To be honest, given the vintage of my army I’m not really in a position to offer advice on how to play a modern Nid army. I collected mine before the days of Trygons, Tyrannocytes, Tervigons, Venomthropes etc. However, for those who still seek to win with a Gribbly army a few pointers:

Genestealers : These bad boys are BACK, baby! Remember how awesome they were in 4th Edition? Not only beating up Terminators but being able to flip a Land Raider? Well, they had their wings clipped a bit in 5th-7th Edition, so using them dropped out of favour, but in 8th just look at some of their attributes:
· Movement: Fast! Not only is their base move 8”, but they have a special rule whereby they can Advance and Charge in the same turn. Assuming average variable rolls, they can cover 18.5” into combat in a turn;
· Attacks. Three per model, but 4 per model if the unit is 10+ strong!;
· To Hit. 3+, but 2+ if the Broodlord is within 6”;
· To wound. Wounding a Space Marine on a 4 (resolved at -1 AP), but any rolls of 6 on the To Wound roll is resolved on a -4 AP;
· To save: This was always the ‘Stealers Achillies Heel, but at least the 5+ is now Invulnerable.

The Genestealers are back!

Psykers: The Nids have some cool Psychic abilities, all resolved on a 6+. And it doesn’t need to depend on your Hive Tyrant, your Zoanthropes can dish out the damage too (and only 6 PL for 3 models):
· The Horror: Enemy unit suffers -1 To Hot and -1 Ld until the start of your next Psychic phase;
· Catalyst: Assume Necron-like abilities! A friendly unit can ignore a wound on a 5 or 6 after all else has failed;
· Onslaught: A friendly unit can move, advance, shoot and charge in the same turn with Zero penalties.

Other advice:
· You want your Gaunt units as big as possible and as cheap as possible (don’t waste points on Devourers, Toxin Sacs etc…unless you’re up against Imperial Guard);
· Use sacrificial Gaunt units to screen Genestealers and Carnixes, plus a foot-bound Hive Tyrant. They can achieve little else;
· Ripper Swarms. Use in smaller units and only to grab objectives while the rest of the army is involved in serious business;
· Tyrannid Warriors. Maybe I didn’t use them right. They seem to have little use other than as another Synapse unit. So either ditch them or reduce to 3 strong and hide behind the hordes of Gaunts;
· Don’t bother with Biovores unless you have a couple of points looking for a home.

Other than that, check out some better advice than I can offer via YouTube!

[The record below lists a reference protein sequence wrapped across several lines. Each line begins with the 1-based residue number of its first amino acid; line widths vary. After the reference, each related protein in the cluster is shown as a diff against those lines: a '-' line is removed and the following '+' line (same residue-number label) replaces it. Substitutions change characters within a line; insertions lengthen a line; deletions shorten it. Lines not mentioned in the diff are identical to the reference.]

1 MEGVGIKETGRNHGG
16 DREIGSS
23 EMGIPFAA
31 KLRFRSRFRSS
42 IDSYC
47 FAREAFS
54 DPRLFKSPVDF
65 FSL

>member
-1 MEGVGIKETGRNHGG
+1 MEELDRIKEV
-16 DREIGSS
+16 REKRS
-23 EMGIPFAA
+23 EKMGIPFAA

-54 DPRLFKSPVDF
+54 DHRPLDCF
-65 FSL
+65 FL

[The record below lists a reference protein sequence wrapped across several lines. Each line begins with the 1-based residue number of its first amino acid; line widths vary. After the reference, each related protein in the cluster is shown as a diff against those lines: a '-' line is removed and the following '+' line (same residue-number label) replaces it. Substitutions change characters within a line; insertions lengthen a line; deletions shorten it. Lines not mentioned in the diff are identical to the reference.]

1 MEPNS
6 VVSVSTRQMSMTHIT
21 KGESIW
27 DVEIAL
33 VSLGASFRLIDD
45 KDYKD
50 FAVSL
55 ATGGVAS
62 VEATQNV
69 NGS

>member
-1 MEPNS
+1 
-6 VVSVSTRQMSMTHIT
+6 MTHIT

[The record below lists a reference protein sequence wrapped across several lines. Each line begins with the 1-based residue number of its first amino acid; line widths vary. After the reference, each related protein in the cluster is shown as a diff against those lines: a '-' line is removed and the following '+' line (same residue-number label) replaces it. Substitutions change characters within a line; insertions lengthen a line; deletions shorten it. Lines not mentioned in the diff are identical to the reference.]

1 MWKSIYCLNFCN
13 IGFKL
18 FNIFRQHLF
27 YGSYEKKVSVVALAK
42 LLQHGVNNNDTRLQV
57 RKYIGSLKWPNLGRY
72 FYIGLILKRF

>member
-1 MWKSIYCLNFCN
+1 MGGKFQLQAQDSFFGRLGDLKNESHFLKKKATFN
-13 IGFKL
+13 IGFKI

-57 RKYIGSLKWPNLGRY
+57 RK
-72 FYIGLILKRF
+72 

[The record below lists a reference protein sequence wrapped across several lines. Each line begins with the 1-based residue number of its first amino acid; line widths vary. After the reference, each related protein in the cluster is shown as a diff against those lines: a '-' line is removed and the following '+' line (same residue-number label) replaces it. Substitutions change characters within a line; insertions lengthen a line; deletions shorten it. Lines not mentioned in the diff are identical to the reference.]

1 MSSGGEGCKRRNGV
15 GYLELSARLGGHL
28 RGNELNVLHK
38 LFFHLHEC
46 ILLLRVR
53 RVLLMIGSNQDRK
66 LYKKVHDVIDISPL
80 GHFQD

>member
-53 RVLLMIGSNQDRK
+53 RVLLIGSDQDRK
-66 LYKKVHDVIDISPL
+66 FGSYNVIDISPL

Building A First World War Italian Army

I confess to coming a bit late to WWI wargaming and the Square Bashing system specifically. Well, I’m here now, and getting to grips with putting together an Italian army to drive back the wicked Central Powers.
Why the Italians? Well:
Nobody else has them in the BAD Club…there are worse reasons to collect an army!
Some great troop types: Bersaglieri, Alpini, and armour-clad Arditi (the latter classed as Stormtroopers);
Actually, they engagement in WWI is much more interesting than people think (see below).

WWI Italian Alpini Infantry

The Italians in WWI
The stereotype of Italian involvement in WWI was the grinding slog on the Italian/Austrian frontier. Yes, in terms of sheer manpower, this was by far the most important contribution the Italians made. This front was largely in three unequal phases:
1915-17 The slow grinding Italian offensives against the Austrians, most famously on the Isonzo River, but also more interesting battles in the mountains of the Trentino. This phase of the Italian really a war of attrition;
Late 1917 The Carporetto Counter-offensive. With troops freed up by the surrender of Russia, and more importantly some help from the German army, the Austrians drove the Italians back to the gates of Venice. Over a third of the Italian army was captured or killed, and the leading general Cardona sacked;
1918 Eventual Victory. The Italians finally won an overwhelming victory over the Austrians at the Battle of Vittorio Veneto, leading to an Austrian armistice.
But the italians were involved on other fronts, making them really interesting:
A volunteer expeditionary force sent to the Western Front in 1914-15 to aid the French, and some divisions in 1918 which saw action at the Second Battle of the Marne;
Putting down revolts in their newly established colonies in Libya and Eritrea;
A small expeditionary force to help the British in Palestine;